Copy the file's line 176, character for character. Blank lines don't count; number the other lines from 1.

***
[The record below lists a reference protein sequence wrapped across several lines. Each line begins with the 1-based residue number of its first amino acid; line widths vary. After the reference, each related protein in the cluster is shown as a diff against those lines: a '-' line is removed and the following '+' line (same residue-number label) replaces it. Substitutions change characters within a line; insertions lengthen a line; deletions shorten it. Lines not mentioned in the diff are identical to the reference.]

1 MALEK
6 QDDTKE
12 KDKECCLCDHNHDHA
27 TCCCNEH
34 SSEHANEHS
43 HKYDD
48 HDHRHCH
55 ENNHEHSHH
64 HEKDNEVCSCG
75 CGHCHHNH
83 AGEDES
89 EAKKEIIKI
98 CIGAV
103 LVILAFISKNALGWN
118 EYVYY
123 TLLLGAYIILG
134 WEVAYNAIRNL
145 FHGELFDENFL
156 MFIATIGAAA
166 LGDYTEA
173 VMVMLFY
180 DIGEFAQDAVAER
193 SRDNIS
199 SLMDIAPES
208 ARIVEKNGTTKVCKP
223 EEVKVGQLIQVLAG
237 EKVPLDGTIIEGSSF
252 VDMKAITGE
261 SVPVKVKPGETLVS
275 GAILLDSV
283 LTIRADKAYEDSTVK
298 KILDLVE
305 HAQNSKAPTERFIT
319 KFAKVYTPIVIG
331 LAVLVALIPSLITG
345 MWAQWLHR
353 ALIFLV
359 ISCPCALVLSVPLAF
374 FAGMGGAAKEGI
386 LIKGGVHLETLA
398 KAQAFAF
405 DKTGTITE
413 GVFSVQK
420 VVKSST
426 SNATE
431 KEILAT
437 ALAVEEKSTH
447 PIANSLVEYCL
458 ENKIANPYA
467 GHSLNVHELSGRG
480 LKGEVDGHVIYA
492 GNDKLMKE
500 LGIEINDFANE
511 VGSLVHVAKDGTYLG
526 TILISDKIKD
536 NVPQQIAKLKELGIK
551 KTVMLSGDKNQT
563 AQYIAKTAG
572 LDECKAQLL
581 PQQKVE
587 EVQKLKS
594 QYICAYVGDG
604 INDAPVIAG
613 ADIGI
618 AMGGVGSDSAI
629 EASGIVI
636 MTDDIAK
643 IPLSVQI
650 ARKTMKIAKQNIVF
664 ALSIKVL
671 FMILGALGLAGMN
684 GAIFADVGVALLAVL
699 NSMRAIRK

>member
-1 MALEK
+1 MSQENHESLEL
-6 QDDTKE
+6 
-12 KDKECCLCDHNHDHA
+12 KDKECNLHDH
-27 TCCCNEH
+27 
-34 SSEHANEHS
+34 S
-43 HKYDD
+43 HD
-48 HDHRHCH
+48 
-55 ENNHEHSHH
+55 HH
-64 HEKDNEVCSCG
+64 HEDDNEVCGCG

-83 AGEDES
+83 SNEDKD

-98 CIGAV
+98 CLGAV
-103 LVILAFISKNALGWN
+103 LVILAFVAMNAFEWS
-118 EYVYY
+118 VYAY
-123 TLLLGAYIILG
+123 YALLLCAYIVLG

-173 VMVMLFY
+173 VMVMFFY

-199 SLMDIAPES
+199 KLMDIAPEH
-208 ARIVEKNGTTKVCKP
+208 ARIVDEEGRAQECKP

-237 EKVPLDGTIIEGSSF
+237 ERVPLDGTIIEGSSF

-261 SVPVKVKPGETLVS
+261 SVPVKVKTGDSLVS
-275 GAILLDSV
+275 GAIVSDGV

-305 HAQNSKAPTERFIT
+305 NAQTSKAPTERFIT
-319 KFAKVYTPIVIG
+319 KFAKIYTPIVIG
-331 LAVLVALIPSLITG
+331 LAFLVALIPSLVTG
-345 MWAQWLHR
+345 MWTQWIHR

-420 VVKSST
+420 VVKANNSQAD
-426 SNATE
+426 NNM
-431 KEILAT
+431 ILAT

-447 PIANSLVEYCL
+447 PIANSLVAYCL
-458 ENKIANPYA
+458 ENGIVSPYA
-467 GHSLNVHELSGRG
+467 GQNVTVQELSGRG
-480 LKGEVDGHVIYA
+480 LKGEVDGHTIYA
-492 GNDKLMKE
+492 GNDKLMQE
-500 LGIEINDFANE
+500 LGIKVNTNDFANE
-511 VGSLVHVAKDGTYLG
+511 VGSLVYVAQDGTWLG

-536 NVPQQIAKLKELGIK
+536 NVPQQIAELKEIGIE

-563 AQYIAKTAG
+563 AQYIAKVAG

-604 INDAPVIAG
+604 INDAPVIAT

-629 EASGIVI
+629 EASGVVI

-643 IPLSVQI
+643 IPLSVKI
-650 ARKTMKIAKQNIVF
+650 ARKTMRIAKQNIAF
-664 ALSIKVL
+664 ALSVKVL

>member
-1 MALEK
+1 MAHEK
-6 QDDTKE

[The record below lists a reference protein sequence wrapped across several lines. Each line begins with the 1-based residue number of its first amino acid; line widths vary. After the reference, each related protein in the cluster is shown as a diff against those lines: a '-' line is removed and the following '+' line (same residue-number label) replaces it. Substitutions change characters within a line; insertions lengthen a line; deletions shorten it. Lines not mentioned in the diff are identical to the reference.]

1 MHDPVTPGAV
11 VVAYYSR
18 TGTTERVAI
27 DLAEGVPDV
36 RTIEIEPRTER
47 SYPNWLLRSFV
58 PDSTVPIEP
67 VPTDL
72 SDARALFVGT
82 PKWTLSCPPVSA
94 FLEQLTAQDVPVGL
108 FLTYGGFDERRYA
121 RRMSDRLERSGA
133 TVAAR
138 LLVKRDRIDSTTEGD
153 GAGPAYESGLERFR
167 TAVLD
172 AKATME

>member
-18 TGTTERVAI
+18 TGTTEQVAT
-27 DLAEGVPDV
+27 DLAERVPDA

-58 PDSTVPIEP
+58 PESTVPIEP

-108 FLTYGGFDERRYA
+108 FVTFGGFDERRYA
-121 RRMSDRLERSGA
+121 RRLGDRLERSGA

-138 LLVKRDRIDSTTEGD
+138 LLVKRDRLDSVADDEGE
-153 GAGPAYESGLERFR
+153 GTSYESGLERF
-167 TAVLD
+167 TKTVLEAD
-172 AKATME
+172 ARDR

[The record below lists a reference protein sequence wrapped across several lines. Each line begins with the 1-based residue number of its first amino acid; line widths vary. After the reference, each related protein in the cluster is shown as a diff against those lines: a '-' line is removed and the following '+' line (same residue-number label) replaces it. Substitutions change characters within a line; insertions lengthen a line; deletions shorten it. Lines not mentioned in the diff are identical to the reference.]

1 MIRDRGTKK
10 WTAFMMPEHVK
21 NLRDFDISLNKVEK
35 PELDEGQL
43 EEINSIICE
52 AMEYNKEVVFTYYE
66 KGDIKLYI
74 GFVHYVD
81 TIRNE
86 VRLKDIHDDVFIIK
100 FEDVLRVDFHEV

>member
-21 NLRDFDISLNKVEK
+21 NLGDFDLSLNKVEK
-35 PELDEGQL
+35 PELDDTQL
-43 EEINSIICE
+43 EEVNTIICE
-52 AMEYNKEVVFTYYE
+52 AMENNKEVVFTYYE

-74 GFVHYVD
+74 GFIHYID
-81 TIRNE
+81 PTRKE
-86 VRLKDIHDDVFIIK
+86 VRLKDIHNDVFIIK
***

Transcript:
133 TVAAR